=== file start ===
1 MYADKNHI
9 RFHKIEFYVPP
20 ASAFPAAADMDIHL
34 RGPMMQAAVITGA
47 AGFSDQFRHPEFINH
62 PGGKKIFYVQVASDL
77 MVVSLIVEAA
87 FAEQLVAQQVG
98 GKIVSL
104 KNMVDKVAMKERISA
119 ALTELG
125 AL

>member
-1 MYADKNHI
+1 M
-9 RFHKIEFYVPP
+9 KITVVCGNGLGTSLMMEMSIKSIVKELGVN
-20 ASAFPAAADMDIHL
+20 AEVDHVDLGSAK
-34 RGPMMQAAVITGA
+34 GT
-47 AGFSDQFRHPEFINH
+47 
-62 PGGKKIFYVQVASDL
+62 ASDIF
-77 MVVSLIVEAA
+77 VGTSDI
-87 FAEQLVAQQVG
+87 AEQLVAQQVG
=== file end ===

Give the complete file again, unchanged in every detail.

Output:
1 MYADKNHI
9 RFHKIEFYVPP
20 ASAFPAAADMDIHL
34 RGPMMQAAVITGA
47 AGFSDQFRHPEFINH
62 PGGKKIFYVQVASDL
77 MVVSLIVEAA
87 FAEQLVAQQVG
98 GKIVSL
104 KNMVDKVAMKERISA
119 ALTELG
125 AL

>member
-1 MYADKNHI
+1 M
-9 RFHKIEFYVPP
+9 KITVVCGNGLGTSLMMEMSIKSIVKELGVN
-20 ASAFPAAADMDIHL
+20 AEVDHVDLGSAK
-34 RGPMMQAAVITGA
+34 GT
-47 AGFSDQFRHPEFINH
+47 
-62 PGGKKIFYVQVASDL
+62 ASDIF
-77 MVVSLIVEAA
+77 VGTSDI
-87 FAEQLVAQQVG
+87 AEQLVAQQVG